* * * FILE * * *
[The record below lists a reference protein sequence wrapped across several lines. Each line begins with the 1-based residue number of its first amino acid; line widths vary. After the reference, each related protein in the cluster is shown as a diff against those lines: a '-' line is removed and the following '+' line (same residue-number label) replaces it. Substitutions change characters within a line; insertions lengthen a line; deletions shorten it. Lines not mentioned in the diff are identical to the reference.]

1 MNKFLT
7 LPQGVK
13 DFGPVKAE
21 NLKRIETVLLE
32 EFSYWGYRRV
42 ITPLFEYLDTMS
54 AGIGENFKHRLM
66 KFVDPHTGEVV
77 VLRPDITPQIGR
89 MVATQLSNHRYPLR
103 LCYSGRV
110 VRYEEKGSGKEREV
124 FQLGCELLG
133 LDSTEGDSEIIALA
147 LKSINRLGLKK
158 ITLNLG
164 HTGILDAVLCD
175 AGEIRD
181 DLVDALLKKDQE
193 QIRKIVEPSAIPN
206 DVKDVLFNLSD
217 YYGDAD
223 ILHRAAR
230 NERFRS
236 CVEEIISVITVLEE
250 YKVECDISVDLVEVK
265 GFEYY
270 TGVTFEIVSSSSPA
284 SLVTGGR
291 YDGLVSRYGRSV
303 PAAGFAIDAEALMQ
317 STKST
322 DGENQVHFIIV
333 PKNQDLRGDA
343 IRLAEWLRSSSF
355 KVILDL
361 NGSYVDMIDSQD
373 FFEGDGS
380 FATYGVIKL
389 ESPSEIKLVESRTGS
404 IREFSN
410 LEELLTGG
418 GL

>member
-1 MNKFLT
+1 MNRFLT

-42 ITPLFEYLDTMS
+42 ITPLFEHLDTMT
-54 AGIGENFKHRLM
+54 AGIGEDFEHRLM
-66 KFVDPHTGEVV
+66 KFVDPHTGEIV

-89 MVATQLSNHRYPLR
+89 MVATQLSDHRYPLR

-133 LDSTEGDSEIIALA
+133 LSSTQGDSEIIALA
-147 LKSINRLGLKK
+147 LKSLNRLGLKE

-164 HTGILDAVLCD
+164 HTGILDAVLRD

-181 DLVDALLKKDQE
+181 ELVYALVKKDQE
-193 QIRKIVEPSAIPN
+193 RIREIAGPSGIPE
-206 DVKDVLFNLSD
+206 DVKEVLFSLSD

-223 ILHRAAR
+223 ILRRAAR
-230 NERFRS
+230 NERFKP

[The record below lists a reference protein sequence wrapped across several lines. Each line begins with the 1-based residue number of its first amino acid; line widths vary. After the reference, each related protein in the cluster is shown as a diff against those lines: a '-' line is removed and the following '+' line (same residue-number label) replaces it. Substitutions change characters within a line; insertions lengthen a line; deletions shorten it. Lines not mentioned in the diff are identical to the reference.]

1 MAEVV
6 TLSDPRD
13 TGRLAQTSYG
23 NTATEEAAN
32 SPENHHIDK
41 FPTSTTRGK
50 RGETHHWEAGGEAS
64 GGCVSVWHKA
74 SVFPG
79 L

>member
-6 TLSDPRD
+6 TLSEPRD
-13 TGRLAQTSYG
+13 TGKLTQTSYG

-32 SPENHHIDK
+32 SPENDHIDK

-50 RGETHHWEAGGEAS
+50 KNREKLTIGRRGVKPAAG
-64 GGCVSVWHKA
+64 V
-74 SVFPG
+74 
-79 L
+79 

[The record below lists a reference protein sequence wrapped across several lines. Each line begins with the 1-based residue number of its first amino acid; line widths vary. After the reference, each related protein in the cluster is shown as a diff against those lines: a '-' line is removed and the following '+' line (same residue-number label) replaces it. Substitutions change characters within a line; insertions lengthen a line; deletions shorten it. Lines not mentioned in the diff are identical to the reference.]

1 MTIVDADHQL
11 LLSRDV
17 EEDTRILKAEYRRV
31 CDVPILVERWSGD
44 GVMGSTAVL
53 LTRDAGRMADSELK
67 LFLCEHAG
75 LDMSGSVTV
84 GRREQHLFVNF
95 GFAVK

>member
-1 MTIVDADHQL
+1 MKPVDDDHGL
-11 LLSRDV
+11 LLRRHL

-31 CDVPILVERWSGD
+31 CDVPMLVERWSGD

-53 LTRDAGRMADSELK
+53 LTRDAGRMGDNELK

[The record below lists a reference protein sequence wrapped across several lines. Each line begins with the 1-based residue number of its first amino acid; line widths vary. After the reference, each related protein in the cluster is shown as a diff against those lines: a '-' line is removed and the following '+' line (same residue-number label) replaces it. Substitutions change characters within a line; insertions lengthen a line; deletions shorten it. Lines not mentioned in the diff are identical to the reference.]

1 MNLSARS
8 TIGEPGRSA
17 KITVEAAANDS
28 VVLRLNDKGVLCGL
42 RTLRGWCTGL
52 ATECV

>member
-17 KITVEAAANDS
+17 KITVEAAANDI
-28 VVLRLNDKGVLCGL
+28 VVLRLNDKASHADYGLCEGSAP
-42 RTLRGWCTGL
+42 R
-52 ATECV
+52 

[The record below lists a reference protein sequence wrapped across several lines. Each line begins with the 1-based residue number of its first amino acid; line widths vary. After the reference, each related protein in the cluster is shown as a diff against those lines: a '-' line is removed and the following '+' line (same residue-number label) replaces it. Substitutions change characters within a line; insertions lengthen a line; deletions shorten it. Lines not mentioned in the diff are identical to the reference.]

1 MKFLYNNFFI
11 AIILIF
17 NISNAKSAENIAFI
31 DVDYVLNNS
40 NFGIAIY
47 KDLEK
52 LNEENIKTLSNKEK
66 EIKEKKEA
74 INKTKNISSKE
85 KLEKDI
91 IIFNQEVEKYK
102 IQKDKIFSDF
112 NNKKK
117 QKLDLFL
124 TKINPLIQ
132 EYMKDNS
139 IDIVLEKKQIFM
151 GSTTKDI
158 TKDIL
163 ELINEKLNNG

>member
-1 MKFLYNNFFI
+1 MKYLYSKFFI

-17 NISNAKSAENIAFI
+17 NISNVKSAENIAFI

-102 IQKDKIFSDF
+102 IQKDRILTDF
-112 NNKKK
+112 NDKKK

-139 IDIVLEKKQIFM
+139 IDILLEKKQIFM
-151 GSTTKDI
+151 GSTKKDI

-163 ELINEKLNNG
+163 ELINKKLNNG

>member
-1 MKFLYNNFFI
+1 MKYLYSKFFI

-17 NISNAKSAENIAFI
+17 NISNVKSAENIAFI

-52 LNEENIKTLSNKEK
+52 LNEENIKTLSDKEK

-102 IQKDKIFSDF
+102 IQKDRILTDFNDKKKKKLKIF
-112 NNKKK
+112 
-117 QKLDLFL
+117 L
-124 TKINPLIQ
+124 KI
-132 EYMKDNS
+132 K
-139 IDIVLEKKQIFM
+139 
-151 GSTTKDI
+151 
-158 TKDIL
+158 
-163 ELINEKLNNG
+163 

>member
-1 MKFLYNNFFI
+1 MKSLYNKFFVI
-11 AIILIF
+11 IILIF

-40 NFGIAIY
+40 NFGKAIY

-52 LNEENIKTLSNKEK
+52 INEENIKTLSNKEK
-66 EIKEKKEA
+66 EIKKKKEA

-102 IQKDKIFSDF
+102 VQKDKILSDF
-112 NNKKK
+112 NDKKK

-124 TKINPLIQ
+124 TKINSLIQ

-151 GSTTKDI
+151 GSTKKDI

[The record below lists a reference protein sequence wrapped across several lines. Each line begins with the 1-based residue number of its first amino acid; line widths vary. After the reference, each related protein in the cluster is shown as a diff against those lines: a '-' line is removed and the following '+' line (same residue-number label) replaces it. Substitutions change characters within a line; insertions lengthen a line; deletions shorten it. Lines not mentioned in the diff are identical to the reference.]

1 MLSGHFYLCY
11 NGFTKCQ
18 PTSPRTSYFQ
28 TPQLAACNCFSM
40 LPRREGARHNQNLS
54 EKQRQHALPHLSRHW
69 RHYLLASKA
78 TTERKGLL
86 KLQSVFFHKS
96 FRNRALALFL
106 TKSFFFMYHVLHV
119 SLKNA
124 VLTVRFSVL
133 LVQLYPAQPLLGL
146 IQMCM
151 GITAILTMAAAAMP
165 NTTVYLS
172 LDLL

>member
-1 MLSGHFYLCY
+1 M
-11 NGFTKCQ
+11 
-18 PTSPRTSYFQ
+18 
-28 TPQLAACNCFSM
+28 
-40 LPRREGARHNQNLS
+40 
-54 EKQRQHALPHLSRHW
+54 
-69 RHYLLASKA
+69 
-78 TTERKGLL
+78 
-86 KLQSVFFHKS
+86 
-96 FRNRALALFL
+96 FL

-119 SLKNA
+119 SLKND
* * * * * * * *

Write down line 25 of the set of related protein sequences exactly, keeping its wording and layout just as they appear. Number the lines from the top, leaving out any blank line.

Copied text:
230 NERFRS